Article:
Fighting in an open stance places the lead hands of both fighters in line, which creates a clash similar to a sword duel. The fighter who manages to secure the top position has the upper hand and can jab and punch easier. If your hand is under the southpaw’s lead hand, yours is jammed, and it becomes hard to throw a good jab or a left hook. 

Defending against the southpaw

Andre Ward vs Chad Dawson World WBC & WBA Super Middleweight Championship September 8, 2012 Oakland, California Photos By TJ Hogan/Hoganphotos

The southpaw left

The most important thing you should look for is the southpaws left. This is his prime and most dangerous weapon, which he will try to use at every opportunity. It comes from an awkward angle, especially if you’re not used to it. Slipping to the outside of the left cross is excellent, but this is easier said than done. Counter the left over the top with your own cross once you get the timing.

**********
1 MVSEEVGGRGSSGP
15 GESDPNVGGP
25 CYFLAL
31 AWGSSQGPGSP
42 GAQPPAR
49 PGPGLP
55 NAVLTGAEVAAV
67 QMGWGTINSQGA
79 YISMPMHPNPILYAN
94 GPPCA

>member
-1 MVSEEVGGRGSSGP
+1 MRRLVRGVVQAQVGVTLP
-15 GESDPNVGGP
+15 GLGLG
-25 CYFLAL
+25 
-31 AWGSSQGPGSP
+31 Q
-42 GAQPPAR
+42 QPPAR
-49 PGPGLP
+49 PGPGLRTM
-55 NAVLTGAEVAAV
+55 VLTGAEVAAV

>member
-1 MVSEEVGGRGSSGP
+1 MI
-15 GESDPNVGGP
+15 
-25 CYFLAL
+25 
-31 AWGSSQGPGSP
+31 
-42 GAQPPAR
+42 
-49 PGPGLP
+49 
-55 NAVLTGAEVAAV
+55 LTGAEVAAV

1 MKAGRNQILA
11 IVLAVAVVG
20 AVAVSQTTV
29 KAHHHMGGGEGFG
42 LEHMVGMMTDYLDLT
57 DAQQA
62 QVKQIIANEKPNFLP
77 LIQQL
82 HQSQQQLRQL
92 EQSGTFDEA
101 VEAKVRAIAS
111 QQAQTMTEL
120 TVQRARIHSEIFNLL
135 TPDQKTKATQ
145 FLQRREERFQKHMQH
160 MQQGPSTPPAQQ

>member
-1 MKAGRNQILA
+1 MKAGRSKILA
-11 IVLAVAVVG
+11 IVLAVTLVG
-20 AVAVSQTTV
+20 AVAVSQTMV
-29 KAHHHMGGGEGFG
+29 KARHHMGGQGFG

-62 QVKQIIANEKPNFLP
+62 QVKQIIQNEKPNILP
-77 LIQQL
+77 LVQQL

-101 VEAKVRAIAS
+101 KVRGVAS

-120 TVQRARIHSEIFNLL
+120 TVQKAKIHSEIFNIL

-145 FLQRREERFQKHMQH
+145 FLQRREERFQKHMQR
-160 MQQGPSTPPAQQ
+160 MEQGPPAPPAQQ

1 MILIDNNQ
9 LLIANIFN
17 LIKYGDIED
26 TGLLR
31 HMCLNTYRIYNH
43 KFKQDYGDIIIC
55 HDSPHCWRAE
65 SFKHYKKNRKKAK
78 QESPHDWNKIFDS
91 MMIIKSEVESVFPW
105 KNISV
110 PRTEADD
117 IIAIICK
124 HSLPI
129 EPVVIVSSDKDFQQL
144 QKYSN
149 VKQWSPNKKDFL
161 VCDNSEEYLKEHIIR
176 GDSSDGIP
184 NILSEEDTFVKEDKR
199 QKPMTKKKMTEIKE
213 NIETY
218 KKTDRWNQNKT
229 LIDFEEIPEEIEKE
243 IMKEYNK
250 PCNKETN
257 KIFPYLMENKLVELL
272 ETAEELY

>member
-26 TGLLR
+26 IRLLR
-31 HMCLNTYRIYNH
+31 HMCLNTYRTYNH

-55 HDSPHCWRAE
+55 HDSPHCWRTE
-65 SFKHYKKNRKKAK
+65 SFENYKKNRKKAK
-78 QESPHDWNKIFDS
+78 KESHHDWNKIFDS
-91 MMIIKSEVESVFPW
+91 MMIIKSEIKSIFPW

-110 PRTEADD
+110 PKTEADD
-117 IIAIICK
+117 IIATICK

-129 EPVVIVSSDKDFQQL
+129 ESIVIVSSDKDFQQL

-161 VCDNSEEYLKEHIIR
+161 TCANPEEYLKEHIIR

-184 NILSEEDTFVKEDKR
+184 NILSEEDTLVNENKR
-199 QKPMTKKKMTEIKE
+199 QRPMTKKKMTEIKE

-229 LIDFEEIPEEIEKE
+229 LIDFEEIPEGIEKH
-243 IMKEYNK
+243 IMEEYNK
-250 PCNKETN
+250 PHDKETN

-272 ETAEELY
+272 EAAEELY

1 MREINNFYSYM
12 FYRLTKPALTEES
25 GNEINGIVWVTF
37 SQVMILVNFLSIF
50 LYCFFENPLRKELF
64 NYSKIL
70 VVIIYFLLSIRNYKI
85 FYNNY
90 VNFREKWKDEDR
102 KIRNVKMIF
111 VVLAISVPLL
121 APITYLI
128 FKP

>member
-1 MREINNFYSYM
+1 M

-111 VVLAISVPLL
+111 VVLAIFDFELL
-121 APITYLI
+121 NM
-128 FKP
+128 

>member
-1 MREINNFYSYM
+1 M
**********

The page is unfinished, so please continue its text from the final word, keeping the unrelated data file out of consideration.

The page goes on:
The jab

The right jab can be a nuisance, but most southpaws rely on their left more than they do on the jab. Still, if he manages to win the lead-hand position battle, you may be stung by a lot of jabs. Like with the left, the best option is to slip to the outside and come back with a left hook of your own. 


Your left hook can be made even better by adding a clockwise pivot. Pivoting around your lead foot and to the back of the opponent puts you in an excellent position against southpaws and is another way of moving to the left. If you time an incoming jab correctly, you can end up completely behind the opponent.